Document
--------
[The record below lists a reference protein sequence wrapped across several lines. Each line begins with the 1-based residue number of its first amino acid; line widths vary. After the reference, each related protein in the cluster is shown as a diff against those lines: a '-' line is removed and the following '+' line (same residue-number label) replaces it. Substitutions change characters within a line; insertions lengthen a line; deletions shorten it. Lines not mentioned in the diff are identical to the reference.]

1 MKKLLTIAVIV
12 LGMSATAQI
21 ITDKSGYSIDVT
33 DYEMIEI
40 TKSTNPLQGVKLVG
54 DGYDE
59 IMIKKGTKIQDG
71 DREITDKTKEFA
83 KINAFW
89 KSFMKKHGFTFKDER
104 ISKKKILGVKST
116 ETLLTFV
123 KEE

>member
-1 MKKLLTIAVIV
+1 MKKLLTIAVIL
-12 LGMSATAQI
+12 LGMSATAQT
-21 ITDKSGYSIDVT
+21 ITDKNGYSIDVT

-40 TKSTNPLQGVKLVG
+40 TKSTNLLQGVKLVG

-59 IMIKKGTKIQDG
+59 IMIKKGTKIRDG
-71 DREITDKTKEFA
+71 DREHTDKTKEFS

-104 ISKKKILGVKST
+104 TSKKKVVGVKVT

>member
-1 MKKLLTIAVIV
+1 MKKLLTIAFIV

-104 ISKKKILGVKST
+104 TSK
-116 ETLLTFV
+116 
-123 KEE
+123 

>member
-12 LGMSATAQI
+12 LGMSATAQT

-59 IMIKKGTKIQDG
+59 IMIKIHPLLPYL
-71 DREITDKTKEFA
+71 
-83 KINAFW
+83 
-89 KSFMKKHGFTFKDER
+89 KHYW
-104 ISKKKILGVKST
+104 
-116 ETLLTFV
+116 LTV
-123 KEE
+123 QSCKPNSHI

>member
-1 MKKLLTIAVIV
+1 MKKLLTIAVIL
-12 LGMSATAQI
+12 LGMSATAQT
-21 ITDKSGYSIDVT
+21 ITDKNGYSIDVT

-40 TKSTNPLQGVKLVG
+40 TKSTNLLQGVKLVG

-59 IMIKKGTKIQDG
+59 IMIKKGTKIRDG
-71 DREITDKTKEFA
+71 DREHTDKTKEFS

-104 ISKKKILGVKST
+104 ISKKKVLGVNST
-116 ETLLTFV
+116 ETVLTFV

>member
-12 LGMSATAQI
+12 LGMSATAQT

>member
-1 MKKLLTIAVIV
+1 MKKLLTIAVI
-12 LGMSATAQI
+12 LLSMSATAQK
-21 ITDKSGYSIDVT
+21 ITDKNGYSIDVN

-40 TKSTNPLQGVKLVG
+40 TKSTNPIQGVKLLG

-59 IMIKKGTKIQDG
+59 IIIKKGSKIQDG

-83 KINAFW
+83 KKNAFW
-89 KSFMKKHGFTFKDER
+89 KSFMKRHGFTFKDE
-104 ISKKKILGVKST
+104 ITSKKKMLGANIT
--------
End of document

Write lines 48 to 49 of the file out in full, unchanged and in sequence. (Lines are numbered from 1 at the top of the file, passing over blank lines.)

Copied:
-89 KSFMKKHGFTFKDER
+89 KHYW